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White paper on Bend’s noise ordinance

BNC’s policy research work group completed its first white paper, which is on the city’s noise ordinance. We have met with the city manager to discuss these issues and will plan to follow-up with staff and city councilors to determine next steps.

Major Findings:

  1. Bend’s Noise Ordinance sets limits on noise that are substantially higher than those in Salem, Corvallis, and Portland Oregon, as well as Austin, Texas and Charlottesville, Virginia, two cities with universities and vibrant music scenes.
  2. Bend routinely issues permits that allow event organizers and establishments to exceed the noise limits, not only for special events like October Fest or Munch & Music, but for outdoor patios of restaurants or bars that abut residential neighborhoods – greatly impacting residents. Other cities are more selective.
  3. Certain Bend zoning issues increase the likelihood of generating conflict over noise.

Major Recommendations:

  1. That the City Council create a committee to review the Noise Ordinance, including noise limits, and bring those limits in line with other cities.
  2. That this committee also review the newly issued criteria used to approve or deny permits to exceed noise limits. Approving these permits should be the exception, not the rule.
  3. Bend needs to draft an enforcement protocol so that the city, police, and residents know how to proceed to initiate, respond to, and follow up on complaints.
  4. Bend should use zoning to encourage entertainment venues, especially outdoor venues that use amplified music, to locate where they are less likely to negatively impact residential neighborhoods.

To read or download the white paper, click here.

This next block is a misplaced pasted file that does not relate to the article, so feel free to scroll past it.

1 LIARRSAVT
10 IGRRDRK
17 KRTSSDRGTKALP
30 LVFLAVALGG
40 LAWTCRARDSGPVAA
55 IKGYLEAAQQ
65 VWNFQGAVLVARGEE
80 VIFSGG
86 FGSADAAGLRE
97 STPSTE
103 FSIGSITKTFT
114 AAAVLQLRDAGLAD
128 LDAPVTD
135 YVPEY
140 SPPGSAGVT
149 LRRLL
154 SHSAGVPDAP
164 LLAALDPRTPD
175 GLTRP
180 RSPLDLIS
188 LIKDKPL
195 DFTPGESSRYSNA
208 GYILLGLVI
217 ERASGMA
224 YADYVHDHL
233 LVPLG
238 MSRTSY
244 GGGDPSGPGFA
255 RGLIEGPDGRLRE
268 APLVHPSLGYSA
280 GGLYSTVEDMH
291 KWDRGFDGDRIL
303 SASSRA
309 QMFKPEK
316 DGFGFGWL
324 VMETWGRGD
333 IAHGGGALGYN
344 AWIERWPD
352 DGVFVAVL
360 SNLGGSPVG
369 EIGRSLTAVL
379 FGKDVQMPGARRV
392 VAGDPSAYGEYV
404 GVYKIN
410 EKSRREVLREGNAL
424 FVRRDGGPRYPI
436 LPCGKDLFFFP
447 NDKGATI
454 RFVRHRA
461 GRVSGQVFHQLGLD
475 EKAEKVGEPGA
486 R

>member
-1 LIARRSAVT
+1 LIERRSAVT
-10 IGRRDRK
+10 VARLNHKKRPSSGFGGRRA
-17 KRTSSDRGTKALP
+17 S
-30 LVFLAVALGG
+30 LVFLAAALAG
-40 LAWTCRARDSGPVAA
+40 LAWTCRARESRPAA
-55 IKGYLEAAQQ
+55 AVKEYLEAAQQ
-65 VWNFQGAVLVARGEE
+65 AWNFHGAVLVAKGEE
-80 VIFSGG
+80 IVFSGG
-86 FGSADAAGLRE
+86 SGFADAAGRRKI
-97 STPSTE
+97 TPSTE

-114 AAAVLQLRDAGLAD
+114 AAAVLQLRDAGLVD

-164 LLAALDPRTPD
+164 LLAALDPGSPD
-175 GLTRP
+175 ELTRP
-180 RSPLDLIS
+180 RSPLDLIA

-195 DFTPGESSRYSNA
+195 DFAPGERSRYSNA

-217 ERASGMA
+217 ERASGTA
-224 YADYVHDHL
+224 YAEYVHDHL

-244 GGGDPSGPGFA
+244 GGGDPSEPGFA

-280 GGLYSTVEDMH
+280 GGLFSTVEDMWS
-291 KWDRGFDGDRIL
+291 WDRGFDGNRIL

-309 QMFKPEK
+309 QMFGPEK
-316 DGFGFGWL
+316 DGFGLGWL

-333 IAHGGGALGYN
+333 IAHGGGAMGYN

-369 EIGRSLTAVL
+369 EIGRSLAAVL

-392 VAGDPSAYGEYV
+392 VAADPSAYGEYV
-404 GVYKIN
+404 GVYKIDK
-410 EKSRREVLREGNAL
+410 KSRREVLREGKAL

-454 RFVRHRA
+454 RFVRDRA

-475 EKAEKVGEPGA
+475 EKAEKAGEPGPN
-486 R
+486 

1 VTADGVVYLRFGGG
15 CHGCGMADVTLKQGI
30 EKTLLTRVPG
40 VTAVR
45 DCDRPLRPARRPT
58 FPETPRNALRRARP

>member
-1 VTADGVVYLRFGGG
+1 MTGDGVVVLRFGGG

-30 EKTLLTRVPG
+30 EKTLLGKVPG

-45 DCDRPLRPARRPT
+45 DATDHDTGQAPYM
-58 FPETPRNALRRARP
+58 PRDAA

BNC calls for policies that minimize conflicts

On Thursday, April 21, 2016, the UGB Steering Committee discussed proposed changes to the City’s Comprehensive Plan coming out of the UGB process.

BNC submitted comments to the public record asking that policies in the housing chapter include the idea of minimizing conflicts from “offsite impacts and nuisances” (including noise, vibration, odor, and parking and traffic problems) spilling over from non-residential zones into residential areas. This often means establishing a buffer area adjacent to a residential neighborhood where the permitted uses are limited and other code restrictions apply.

More urbanized cities, like Portland, have policies to avoid conflicts that would otherwise require expensive city resources, including police and code enforcement staff, to manage on an ongoing basis. As Bend grows, it also needs a policy infrastructure that allows businesses to prosper AND residents to peaceably enjoy their homes without intrusions and disruptions from adjacent higher-intensity zones.

The Bend Neighborhood Coalition requested that staff be directed to add language to the housing policies that would allow for the creation of neighborhood compatibility zones and other methods to minimize conflicts.

Having these policies available will allow Bend to successfully manage increased density and large developments, like the new four-year university campus, without the constant expense of enforcement and the negative effect on our quality of life that results when conflicts are allowed to be built-in to the fabric of the community.

To read or download the letter to the UGB Steering Committee, click here.

 

Neighborhood compatibility zones

City staff presented the Central Westside Plan (CWP) to the Planning Commission on April 11th. The plan calls for “neighborhood compatibility zones” along Commerce and Simpson, areas where residential and mixed use zones border one another.

At the Planning Commission work session on the CWP, Bill Bernardy endorsed the concept, but pointed out that the dotted lines on the map are suggestions for what is only a concept — no such thing currently exists in the Bend code.

He asked that the PC recommend creating neighborhood compatibility zones to the City Council and request that staff follow through on developing and implementing the concept.

Continue reading “Neighborhood compatibility zones”

Citizens’ lobby wants to keep Bend livable

A new citizens’ group has been formed by dozens of Bend residents dedicated to “keeping Bend livable for those who live here.”

Organized by experienced community volunteers, the Bend Neighborhood Coalition, Inc. wants to be the leading voice influencing public policies that protect the quality of life in Bend’s residential neighborhoods. Members will also advise one another on how best to address local concerns and foster an ongoing civic dialog on neighborhood livability.

The group held its kickoff meeting on January 27, 2016 at the Deschutes Public Library; the event was attended by 64 Bend residents.